“My View” from the Aug. 9, 2012, edition of “Viewpoint with Eliot Spitzer.”
So let me get this straight.
Yesterday we found out that July was the hottest month on record.
Richard Muller, a University of California physics professor, MacArthur fellow and former climate-change skeptic, whose research was funded by the Koch brothers, concluded recently that global warming was real and that prior estimates of the rate of warming were correct. He then added, “I’m now going a step further: Humans are almost entirely the cause.”
And Dr. James Hansen, the director of NASA’s Goddard Institute for Space Studies and father of climate change science, wrote this past week — of peer-reviewed research he had just completed — that his analysis shows that “for the extreme hot weather of the recent past, there is virtually no explanation other than climate change.”
The pace and scale of the impact of global warming are accelerating and devastating. The time for action is limited as we approach a tipping point beyond which the opportunity to reverse the damage of CO2 emissions will disappear.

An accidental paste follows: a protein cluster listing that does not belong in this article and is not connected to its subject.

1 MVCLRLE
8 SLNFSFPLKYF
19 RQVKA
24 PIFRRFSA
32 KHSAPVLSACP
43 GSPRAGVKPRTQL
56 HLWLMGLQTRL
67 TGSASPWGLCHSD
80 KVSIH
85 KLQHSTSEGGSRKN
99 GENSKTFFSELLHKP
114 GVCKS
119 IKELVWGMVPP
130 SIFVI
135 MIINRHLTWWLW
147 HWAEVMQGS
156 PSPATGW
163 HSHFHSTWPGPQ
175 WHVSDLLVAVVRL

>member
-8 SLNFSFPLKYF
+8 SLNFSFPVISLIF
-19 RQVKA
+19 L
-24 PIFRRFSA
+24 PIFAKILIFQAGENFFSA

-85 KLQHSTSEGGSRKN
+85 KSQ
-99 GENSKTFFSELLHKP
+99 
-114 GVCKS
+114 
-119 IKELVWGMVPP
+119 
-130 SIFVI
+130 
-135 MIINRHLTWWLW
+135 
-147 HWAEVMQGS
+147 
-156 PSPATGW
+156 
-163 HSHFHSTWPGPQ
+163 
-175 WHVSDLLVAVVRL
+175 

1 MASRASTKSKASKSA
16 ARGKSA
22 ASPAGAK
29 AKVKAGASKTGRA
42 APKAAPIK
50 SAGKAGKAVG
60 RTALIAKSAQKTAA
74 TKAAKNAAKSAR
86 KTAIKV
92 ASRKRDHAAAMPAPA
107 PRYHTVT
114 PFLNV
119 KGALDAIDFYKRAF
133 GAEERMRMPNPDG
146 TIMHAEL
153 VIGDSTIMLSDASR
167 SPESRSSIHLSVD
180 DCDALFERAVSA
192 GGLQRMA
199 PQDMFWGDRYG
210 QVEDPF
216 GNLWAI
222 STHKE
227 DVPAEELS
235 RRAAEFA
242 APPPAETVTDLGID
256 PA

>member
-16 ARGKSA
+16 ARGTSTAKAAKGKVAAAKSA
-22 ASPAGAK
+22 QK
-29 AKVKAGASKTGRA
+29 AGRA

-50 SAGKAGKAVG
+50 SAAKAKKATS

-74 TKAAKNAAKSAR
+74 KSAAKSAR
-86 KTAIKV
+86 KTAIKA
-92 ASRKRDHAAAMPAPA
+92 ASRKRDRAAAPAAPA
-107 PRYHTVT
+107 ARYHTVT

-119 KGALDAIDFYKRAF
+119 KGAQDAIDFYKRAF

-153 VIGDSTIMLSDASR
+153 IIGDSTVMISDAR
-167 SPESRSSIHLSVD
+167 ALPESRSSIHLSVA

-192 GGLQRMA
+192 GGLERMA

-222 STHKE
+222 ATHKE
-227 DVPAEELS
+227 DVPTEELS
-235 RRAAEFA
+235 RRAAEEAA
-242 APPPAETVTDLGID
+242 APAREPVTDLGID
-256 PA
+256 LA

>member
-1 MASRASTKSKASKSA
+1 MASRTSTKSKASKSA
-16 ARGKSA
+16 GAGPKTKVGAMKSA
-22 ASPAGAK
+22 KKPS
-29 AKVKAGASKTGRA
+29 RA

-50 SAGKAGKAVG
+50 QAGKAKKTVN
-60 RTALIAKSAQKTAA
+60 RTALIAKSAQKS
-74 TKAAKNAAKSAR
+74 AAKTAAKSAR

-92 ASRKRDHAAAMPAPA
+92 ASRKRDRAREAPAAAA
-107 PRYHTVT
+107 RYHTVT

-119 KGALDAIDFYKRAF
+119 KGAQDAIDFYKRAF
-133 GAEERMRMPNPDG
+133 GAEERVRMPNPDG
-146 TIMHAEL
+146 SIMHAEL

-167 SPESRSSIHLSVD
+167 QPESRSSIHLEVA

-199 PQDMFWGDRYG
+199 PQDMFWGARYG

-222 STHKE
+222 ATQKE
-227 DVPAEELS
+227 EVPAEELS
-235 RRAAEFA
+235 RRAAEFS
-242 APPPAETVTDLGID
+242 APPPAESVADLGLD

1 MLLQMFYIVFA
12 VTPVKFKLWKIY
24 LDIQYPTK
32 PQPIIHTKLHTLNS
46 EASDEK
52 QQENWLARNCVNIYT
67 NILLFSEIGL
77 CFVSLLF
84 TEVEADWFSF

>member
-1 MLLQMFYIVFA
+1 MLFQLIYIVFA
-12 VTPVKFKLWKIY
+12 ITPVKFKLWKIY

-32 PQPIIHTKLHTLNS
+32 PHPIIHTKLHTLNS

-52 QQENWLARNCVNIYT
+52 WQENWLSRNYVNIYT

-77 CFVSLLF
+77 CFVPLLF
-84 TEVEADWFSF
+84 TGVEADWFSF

And what are we talking about in our presidential campaign? “Obamaloney” and “Romney Hood.”
Silliness has taken over — the capacity to raise tough issues dissipated, if not gone entirely. Climate change appears to have fallen off the political agenda entirely.
Yet there is an answer for either candidate courageous enough to take the first step, an answer steeped in conservative economics — the theory that companies that pollute should be taxed so that a product’s cost to society is reflected in the price of that product. Milton Friedman and Richard Posner agree on this point.
The idea, proposed by Hansen, is simple: a fee on carbon emissions collected from fossil fuel companies, with 100 percent of the money rebated to legal residents on a per-capita basis. It is simple, would move us away from carbon-based fuels, would cost most consumers nothing and would stimulate innovation in the clean energy sector.
Right now, in contrast, we are subsidizing fossil fuels to the tune of hundreds of billions of dollars a year while the greatest minds in science agree that we are destroying our planet. It is not a matter of ideology to say that this makes no sense. It is a matter of simple, conservative economics.
Is it too much to ask our candidates that in the hot, dog days of August, they trade ideas, not ad hominem attacks?
That’s “My View.”